November 7, 2013
CHARLES BUCKHANAN, Plaintiff,
MICHELLE BELL, FELICIA PEARSON, STEVE WHITE, MARY MILLER, PAUL TALBOT, and WEXFORD HEALTH SOURCES, INC., Defendants.
MERIT REVIEW OPINION
SUE E. MYERSCOUGH, District Judge.
This cause is before the Court for a merit review, pursuant to 28 U.S.C. § 1915A, of Plaintiff Charles Buckhanan's claims.
MERIT REVIEW UNDER 28 U.S.C. § 1915(A)
Under 28 U.S.C. § 1915(e)(2) and § 1915A, the Court is required to carefully screen a complaint filed by a plaintiff who seeks to proceed in forma pauperis. The Court must dismiss a complaint, or a portion thereof, if the plaintiff has raised claims that are legally "frivolous or malicious, " that fails to state a claim upon which relief may be granted, or that seeks monetary relief from a defendant who is immune from such relief. Id . The test for determining if an action is frivolous or without merit is whether the plaintiff can make a rational argument on the law or facts in support of the claim. Neitzke v. Williams , 490 U.S. 319, 325 (1989). A complaint fails to state a claim for relief if the complaint does not allege "enough facts to state a claim to relief that is plausible on its face." Bell Atlantic Corp. v. Twombly , 550 U.S. 544, 570 (2007); Ashcroft v. Iqbal , 556 U.S. 662, 678-79 (2009).
In reviewing the complaint, the Court accepts the factual allegations as true and liberally construes them in plaintiff's favor. Turley v. Rednour , 729 F.3d 645, 651 (7th Cir. July 3, 2013). Conclusory statements and labels are insufficient. Fed.R.Civ.P. 8; Schatz v. Republican State Leadership Comm., 669 F.3d 50, 55 (1st Cir. 2012)(holding that, in order to determine if a complaint states a plausible claim, the court must take non-conclusory, non-speculative facts as true, draw all reasonable inferences in the pleader's favor, and isolate and ignore statements that simply rehash claim elements or offer only legal labels and conclusions). Instead, sufficient facts must be provided to "state a claim for relief that is plausible on its face." Alexander v. United States , 721 F.3d 418, 422 (7th Cir. 2013)(internal quotation omitted).
Buckhanan attempts to state two causes of action in his Complaint. Buckhanan's first cause of action is brought pursuant to 28 U.S.C. § 1983 and is premised upon alleged violations of his Eighth Amendment rights. Specifically, Buckhanan alleges that Defendants Michelle Bell, Felicia Pearson, Steve White, Mary Miller, and Dr. Paul Talbot misdiagnosed his stomach ailment and symptoms as constipation when, in fact, he suffered from an infected gallbladder. Buckhanan alleges that, after a week of pain, suffering, and inappropriate treatments, he was rushed to the hospital where he underwent emergency surgery to remove his gallbladder. Buckhanan avers that, as a result of Defendants' misdiagnosis and incorrect treatments, he has suffered permanent physical and psychological injury.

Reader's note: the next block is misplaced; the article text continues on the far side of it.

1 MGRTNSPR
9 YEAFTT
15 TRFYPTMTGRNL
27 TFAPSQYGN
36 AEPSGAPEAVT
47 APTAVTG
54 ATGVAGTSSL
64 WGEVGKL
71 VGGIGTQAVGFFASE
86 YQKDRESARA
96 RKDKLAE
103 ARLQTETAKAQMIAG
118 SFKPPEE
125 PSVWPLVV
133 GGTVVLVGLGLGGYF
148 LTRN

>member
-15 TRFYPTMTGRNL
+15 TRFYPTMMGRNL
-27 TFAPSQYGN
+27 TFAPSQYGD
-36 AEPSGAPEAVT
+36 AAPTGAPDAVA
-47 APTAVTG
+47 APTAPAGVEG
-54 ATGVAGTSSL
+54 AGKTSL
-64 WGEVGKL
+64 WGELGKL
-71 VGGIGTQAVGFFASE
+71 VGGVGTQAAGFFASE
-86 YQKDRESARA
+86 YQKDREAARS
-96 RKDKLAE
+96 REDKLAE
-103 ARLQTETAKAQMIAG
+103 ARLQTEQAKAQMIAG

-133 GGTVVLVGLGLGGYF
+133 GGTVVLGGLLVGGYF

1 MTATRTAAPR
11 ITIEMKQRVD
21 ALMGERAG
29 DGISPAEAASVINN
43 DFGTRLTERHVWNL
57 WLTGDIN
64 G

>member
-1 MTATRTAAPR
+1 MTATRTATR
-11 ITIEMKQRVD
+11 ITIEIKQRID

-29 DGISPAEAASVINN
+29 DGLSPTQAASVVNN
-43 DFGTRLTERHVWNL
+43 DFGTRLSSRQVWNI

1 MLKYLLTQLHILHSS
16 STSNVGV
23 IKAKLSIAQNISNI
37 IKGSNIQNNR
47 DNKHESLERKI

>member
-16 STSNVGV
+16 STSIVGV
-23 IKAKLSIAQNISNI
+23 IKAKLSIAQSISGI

Buckhanan's second cause of action is also brought pursuant to § 1983. Buckhanan alleges that Wexford maintains a policy and practice of hiring people so incompetent that they routinely violate inmates' constitutional rights. Buckhanan's third claim is based upon state law. Buckhanan claims that Defendant Wexford Health Sources, Inc., "steadily employs incompetent people." The Court interprets Buckhanan's claim against Wexford Health to be a negligent hiring or a negligent supervision claim over which he wants this Court to exercise supplemental jurisdiction. 28 U.S.C. § 1367.
The Eighth Amendment prohibits punishments that are incompatible with "evolving standards of decency that mark the progress of a maturing society." Trop v. Dulles , 356 U.S. 86, 101 (1958). "The Eighth Amendment safeguards the prisoner against a lack of medical care that may result in pain and suffering which no one suggests would serve any penological purpose." Arnett v. Webster , 658 F.3d 742, 750 (7th Cir. 2011)(internal quotations and footnote omitted). "Prison officials violate the Constitution if they are deliberately indifferent to prisoners' serious medical needs." Id . (citing Estelle v. Gamble , 429 U.S. 97, 104 (1976)); Rodriguez v. Plymouth Ambulance Serv. , 577 F.3d 816, 828 (7th Cir. 2009) ("Deliberate indifference to serous medical needs of a prisoner constitutes the unnecessary and wanton infliction of pain forbidden by the Constitution."); Walker v. Benjamin , 293 F.3d 1030, 1036-37 (7th Cir. 2002)(noting that the Eighth Amendment applies to the states through the Fourteenth Amendment).
The deliberate indifference standard requires an inmate to clear a high threshold in order to maintain a claim for cruel and unusual punishment under the Eighth Amendment. Dunigan ex rel. Nyman v. Winnebago County , 165 F.3d 587, 590 (7th Cir. 1999). "In order to prevail on a deliberate indifference claim, a plaintiff must show (1) that his condition was objectively, sufficiently serious' and (2) that the prison officials acted with a sufficiently culpable state of mind." Lee v. Young , 533 F.3d 505, 509 (7th Cir. 2008)(quoting Greeno v. Daley , 414 F.3d 645, 652 (7th Cir. 2005)); Duckworth v. Ahmad , 532 F.3d 675, 679 (7th Cir. 2008)(same).